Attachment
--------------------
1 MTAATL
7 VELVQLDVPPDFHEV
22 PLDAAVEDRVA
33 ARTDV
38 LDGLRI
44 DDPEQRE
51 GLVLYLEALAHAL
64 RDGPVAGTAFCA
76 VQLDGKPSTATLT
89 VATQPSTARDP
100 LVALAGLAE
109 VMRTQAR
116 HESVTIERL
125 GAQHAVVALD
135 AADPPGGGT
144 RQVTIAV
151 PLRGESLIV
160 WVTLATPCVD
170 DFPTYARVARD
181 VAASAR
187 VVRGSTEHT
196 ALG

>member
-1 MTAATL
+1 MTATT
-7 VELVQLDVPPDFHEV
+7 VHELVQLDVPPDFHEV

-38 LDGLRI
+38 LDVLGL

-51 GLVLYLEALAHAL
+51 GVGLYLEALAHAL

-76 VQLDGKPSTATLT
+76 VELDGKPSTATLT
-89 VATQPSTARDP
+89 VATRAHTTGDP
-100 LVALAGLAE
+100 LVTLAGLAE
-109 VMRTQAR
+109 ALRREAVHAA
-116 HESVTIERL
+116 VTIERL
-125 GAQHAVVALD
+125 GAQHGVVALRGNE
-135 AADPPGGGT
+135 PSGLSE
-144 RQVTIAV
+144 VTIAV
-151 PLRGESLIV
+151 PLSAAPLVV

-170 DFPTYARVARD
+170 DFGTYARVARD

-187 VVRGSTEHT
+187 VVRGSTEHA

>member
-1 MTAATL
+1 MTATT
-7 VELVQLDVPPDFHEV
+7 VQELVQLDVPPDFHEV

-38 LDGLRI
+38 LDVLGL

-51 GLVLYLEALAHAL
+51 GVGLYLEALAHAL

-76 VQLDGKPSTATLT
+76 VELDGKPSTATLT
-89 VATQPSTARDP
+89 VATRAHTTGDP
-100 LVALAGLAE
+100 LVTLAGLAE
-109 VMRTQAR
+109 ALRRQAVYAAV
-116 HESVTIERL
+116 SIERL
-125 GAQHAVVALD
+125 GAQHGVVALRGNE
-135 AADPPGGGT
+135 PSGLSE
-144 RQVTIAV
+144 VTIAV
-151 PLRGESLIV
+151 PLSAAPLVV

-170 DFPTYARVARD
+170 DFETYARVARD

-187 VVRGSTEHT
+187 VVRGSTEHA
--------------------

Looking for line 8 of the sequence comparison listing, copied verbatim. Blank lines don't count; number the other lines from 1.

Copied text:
64 RDGPVAGTAFCA